Culture Secretary Maria Miller has promised no church would ever be forced to conduct a gay wedding as she faced a furious backlash from traditionalist Tories over Government plans for same-sex weddings.
Announcing the Government's formal response to the public consultation, Mrs Miller said she was putting in place a "quadruple lock" to guarantee religious organisations would not have to marry same-sex couples against their wishes.
However, the move did little to assuage the anger on the Conservative benches, where the proposals were denounced as an attack on the centuries-old definition of marriage as the union of a man and a woman. Church leaders also warned they would continue to oppose the change when ministers publish detailed legislation in the new year.
At the same time there was a mixed response from gay rights campaigners, with some warning that planned specific exemptions for the Church of England and the Church in Wales could leave them open to legal challenge.
In the Commons, Mrs Miller told MPs that her proposals to allow same-sex marriage in England and Wales was built on Article 9 of the European Convention on Human Rights, which protects the right to freedom of religion. Mrs Miller - who confirmed that Tory MPs would be given a free vote on the issue - said she would now continue to consult on how best to implement the measures.
"I am absolutely clear that no religious organisation will ever be forced to conduct marriages for same-sex couples, and I would not bring in a Bill which would allow that," she said. "European law already puts religious freedoms beyond doubt, and we will go even further by bringing in an additional 'quadruple legal lock'. But it is also a key aspect of religious freedom that those bodies who want to opt in should be able to do so."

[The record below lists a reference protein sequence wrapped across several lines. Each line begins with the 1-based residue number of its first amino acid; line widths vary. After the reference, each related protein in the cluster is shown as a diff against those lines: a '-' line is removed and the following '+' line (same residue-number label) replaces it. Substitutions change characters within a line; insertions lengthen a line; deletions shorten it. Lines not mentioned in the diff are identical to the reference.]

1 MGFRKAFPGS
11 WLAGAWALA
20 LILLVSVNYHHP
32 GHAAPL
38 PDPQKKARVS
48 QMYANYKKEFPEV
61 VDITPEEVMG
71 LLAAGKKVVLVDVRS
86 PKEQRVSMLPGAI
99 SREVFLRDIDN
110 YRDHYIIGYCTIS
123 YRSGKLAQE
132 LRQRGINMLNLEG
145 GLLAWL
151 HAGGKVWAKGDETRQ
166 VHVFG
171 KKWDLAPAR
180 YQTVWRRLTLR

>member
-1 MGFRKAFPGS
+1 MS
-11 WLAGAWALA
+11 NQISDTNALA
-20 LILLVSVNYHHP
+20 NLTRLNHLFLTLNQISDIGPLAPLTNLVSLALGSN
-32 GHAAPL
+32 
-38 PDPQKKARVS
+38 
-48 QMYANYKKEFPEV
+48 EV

In the Commons chamber, however, a series of Conservative backbenchers rose to condemn the plans. Stewart Jackson said the consultation process had resembled a "Liberian presidential election". For Labour, shadow home secretary Yvette Cooper condemned the "hysterical" language used by opponents of change and said that continuing to deny gay people the right to marry would be "unfair and out of date".
The Anglican Bishop of Leicester, the Rt Rev Tim Stephens, said the Government was opening up a "troubling" division between the political class and the vast majority of practising religious people. "Marriage is not the property of the Government nor is it the property of the Church," he said. "Marriage is a union of one man and one woman, a social institution that pre-dates both Church and State and has been the glue that has bound countless successive societies together."
Ed Miliband criticised the Church of England legal bar and pointedly noted that his shadow cabinet was united in favour of gay marriage as well as the "vast majority" of Labour MPs. "I am pleased that the Government will finally bring forward legislation to allow equal marriage and that we have succeeded in making sure that religious organisations that want to carry out same-sex marriages will be able to do so," he said. "However, it is disappointing that the Government is making same-sex marriage illegal in the Church of England."
Both Labour and the Liberal Democrats are to join the Tories in offering MPs a free vote on the issue, it was confirmed. Mr Clegg signalled that his MPs would not be whipped to support the Government but said he fully expected them to vote in favour anyway.